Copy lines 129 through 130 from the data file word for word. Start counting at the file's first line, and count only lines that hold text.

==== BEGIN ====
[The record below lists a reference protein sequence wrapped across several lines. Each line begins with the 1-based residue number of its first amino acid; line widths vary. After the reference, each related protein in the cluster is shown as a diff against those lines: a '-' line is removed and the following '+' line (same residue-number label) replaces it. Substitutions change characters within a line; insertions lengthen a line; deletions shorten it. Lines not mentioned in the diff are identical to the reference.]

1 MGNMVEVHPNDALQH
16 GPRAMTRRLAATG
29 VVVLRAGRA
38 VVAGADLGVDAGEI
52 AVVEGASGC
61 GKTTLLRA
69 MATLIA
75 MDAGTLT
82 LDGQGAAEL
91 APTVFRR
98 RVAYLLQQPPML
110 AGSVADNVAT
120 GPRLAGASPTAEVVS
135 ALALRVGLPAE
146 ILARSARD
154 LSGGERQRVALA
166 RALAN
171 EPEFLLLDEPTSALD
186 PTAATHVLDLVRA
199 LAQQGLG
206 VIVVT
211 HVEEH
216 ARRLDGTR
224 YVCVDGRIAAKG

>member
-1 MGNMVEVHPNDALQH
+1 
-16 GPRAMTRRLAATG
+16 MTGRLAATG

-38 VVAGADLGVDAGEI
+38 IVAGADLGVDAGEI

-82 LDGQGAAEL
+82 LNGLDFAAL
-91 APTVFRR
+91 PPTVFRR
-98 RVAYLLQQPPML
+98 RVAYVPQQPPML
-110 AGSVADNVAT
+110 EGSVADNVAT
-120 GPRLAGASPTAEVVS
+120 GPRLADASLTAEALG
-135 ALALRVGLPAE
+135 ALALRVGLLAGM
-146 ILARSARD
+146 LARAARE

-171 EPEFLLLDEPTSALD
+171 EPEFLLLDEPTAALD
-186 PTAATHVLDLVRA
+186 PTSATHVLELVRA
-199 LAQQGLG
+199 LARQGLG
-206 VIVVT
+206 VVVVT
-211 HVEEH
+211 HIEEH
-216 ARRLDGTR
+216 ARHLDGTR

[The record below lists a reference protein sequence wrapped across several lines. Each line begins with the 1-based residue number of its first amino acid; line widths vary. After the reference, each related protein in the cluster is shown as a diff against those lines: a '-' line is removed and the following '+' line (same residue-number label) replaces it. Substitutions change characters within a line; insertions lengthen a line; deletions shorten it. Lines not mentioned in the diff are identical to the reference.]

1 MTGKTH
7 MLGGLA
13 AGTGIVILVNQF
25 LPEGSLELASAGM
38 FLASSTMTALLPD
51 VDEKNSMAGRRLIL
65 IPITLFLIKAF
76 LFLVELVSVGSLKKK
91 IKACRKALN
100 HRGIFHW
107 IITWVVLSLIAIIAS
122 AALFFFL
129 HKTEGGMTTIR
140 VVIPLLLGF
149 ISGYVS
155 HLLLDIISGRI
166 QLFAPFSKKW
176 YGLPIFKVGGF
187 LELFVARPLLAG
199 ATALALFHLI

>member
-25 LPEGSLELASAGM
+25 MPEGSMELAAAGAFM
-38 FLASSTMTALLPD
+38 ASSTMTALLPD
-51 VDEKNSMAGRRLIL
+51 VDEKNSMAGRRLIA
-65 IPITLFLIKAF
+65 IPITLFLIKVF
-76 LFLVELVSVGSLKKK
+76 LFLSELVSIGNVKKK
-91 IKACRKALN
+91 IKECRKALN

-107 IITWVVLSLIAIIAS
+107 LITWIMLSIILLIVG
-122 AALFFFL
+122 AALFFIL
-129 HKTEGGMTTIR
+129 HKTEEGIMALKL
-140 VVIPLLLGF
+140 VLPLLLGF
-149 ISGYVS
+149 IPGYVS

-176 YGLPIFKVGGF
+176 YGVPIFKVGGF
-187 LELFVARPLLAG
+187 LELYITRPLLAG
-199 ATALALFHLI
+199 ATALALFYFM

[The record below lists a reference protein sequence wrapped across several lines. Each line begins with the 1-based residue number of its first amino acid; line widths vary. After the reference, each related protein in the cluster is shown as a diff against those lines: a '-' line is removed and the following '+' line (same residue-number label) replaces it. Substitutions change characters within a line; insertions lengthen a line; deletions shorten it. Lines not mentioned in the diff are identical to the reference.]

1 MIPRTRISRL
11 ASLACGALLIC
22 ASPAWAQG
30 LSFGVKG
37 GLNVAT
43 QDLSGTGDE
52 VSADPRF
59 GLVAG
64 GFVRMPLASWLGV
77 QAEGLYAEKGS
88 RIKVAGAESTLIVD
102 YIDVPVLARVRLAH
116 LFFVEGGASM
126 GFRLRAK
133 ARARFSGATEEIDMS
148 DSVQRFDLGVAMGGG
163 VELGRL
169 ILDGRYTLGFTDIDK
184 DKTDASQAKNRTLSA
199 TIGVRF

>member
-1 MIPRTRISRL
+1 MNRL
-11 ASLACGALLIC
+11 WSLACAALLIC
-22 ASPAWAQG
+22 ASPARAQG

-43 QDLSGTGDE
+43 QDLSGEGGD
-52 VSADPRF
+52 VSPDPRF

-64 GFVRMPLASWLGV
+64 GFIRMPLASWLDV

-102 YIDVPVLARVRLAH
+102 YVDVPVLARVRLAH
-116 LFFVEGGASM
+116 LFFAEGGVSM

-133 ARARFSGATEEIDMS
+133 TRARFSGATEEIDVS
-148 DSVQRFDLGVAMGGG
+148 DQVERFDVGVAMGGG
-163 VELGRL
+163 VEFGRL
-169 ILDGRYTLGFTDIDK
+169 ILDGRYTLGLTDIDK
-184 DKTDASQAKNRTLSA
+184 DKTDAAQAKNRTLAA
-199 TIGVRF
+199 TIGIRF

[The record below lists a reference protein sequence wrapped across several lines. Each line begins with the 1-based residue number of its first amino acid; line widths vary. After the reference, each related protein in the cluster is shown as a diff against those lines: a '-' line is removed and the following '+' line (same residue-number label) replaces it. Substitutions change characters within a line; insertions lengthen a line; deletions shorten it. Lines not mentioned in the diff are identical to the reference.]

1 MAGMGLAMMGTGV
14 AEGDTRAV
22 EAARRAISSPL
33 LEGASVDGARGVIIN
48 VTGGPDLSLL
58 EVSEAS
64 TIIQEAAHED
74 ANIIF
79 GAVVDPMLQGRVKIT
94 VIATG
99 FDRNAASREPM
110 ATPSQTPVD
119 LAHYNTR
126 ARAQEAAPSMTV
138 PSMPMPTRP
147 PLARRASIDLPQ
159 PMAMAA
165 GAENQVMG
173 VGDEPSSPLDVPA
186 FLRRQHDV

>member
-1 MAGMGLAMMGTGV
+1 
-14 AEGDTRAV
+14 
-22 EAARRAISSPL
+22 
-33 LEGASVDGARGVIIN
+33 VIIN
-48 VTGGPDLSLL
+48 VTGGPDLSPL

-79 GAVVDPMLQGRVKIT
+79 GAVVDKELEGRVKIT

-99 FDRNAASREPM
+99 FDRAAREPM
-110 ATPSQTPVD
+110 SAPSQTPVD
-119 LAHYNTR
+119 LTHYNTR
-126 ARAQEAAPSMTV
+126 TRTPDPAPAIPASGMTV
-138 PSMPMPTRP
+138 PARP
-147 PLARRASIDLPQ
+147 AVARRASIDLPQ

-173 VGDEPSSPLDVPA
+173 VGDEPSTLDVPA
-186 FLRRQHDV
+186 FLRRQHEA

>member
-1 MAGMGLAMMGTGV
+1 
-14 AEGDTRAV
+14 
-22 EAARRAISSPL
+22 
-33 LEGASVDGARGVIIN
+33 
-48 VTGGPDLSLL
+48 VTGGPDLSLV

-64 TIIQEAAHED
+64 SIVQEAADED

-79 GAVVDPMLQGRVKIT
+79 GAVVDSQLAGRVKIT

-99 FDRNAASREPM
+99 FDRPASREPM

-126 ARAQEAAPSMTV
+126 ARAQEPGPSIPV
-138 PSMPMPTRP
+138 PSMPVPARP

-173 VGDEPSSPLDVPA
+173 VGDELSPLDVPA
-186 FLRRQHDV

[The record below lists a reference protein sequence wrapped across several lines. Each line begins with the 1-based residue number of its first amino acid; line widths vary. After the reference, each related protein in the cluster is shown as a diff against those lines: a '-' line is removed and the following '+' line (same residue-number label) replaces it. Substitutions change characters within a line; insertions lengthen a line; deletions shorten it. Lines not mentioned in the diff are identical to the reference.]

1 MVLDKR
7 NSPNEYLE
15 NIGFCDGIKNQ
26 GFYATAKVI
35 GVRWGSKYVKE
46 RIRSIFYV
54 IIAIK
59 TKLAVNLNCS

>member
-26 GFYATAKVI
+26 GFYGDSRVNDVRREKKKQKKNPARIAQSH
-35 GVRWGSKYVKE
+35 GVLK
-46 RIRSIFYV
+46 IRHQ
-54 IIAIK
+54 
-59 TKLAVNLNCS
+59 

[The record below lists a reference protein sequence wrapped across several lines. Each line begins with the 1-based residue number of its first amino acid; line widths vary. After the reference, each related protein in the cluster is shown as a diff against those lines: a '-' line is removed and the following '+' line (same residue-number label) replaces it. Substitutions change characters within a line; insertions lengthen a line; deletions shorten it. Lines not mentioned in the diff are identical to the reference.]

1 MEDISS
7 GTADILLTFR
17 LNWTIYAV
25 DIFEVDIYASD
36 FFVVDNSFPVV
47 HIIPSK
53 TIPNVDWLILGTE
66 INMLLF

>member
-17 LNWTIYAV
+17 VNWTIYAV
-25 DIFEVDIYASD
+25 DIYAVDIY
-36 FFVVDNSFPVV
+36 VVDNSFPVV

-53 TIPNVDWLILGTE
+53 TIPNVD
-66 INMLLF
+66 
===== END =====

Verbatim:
199 TIGVRF

>member